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Aerial view of the GIWS Fortress Mountain research site. (Photo: Mark Ferguson)

Where the river flows: How a proud history of water research led USask to be ranked No.1 in Canada

With a stellar reputation that attracts top talent and partners from around the world, the University of Saskatchewan (USask) has been ranked number one in Canada for water resources research and one of the top 20 in the world for three years in a row, according to the Academic Ranking of World Universities (ARWU).

“It’s a tremendous testament to everyone involved to have established such excellence here, and I’m very proud to be a part of it,” said Dr. Jay Famiglietti (PhD) who came to USask in 2018 as the Canada 150 Chair in Hydrology and Remote Sensing and executive director of the USask Global Institute for Water Security (GIWS).

The rise to the top has been an inspiring story of building on a strong foundation of water science excellence, leadership at many levels, and recruitment of top talent.

While USask officially named water security as one of its signature areas of research a decade ago, the university’s focus on hydrology as a discipline dates back to the 1960s. Under the leadership of GIWS, USask water research now spans the entire university, with more than 90 faculty members and their students and post-doctoral fellows from 21 different academic units—ranging from aquatic ecology to toxicology.

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A GIWS unmanned aerial vehicle image of a farm irrigation system near Clavet. (Photo: Smart Water Systems Laboratory)

Over the past eight years, GIWS has trained more than 715 graduate students, 180 post-doctoral fellows, and 630 research associates, assistants, and technicians.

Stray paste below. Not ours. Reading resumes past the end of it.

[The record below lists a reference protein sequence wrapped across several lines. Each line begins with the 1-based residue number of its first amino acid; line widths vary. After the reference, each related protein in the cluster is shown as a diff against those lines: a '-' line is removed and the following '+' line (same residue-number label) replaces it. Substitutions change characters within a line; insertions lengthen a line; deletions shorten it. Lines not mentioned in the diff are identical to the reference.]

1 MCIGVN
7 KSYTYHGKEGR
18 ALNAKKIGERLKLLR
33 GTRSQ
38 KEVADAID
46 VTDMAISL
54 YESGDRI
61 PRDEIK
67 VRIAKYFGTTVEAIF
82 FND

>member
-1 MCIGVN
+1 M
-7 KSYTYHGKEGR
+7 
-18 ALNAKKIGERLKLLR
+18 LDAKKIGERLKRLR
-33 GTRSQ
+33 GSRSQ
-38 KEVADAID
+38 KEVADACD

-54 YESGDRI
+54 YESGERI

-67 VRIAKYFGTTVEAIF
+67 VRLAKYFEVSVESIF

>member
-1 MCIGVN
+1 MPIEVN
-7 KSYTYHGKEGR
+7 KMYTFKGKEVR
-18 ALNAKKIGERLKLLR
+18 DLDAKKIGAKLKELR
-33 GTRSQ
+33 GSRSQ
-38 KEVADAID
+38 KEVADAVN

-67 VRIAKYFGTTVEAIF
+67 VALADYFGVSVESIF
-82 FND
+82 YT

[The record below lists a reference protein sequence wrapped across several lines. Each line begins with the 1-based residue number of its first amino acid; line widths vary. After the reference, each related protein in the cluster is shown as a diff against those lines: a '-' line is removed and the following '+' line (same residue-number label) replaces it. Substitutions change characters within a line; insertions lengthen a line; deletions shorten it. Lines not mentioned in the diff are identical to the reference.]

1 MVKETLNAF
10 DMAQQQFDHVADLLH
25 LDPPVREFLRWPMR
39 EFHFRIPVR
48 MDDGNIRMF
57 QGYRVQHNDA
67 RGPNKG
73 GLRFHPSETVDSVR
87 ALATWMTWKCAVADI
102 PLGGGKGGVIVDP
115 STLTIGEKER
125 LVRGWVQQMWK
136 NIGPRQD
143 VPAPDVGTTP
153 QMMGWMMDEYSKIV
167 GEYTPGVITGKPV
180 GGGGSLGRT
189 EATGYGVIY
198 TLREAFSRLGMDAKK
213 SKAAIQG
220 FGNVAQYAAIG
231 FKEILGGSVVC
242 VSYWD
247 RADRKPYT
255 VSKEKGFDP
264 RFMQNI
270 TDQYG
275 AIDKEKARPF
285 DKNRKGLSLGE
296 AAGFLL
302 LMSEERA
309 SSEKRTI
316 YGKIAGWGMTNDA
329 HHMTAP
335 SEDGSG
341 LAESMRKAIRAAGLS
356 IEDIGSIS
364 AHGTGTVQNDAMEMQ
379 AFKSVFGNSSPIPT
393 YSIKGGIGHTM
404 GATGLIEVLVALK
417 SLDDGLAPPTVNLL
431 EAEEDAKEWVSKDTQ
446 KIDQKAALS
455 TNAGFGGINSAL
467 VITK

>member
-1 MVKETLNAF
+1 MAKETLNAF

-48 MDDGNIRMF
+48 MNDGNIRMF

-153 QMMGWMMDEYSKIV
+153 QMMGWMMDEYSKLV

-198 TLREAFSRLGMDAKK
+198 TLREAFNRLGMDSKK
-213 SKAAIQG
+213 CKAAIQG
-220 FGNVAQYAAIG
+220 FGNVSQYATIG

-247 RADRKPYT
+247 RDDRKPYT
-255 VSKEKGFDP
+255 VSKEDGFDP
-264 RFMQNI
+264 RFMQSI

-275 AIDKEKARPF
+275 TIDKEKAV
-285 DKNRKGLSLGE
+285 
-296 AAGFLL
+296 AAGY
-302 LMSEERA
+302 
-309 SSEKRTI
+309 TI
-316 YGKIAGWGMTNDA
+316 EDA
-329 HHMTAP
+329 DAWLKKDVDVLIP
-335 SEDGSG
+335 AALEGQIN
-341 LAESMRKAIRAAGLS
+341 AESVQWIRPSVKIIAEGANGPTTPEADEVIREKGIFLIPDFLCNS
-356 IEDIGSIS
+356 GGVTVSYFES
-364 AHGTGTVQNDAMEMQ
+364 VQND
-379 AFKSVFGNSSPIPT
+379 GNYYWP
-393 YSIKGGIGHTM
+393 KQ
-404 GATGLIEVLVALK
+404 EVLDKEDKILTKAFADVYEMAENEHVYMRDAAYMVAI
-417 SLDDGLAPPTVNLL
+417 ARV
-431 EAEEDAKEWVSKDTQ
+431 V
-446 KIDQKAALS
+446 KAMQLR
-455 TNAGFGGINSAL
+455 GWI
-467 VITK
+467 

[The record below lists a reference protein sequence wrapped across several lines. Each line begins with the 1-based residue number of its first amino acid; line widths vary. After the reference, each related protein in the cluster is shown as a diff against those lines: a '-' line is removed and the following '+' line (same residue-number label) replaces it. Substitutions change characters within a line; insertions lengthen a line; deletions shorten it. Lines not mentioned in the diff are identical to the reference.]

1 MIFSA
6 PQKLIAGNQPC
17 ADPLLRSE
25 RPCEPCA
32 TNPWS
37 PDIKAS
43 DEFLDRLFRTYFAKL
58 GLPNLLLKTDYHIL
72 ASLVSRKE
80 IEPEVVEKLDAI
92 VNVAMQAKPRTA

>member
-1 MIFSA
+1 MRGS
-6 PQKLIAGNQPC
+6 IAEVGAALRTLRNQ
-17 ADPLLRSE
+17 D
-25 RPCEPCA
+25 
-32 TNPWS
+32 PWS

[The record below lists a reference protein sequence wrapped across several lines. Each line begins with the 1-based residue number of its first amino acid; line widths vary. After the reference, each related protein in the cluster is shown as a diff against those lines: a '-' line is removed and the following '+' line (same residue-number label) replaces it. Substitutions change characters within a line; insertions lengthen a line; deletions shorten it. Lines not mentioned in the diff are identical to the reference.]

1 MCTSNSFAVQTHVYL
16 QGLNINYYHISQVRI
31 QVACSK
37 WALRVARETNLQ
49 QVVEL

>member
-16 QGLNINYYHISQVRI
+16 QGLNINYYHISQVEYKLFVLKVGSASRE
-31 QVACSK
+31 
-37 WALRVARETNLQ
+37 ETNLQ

A pivotal event for USask water research was the recruitment in 2010 of internationally renowned U.K. hydrologist Dr. Howard Wheater (PhD) as Canada Excellence Research Chair (CERC) in Water Security and founding director of GIWS. Wheater, an international advisor on water issues such as run-off modelling for developing countries, strengthened USask’s strong connections to international water research programs, including with UNESCO and the World Climate Research Programme.

The vision for the seven-year, $30-million CERC program was to develop new transdisciplinary water science to help manage increasingly stressed water resources in the face of climate change. Wheater made the Saskatchewan River Basin a large-scale “observatory” for modelling climate change impacts, including effects on local communities.

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Jay Famiglietti is the Canada 150 Research Chair in Hydrology and Remote Sensing and executive director of GIWS. (Photo: Steve Anderson)

“I realized on my first visit here in 2012 that the federal government had invested heavily in water research and placed a huge emphasis on solving national and global water-related problems,” recalled Famiglietti, who was recruited from the U.S. where he had been the senior water scientist with NASA’s Jet Propulsion Laboratory.

In 2016, under the leadership of Vice-President Research Dr. Karen Chad (PhD), USask was awarded its largest grant ever—$77.8 million from the federal Canada First Research Excellence Fund (CFREF) to lead the prestigious Global Water Futures (GWF) program at GIWS. The program features more than 380 Canadian university researchers at 18 universities and currently more than 460 partners, collaborators and users in government, communities, and industry worldwide.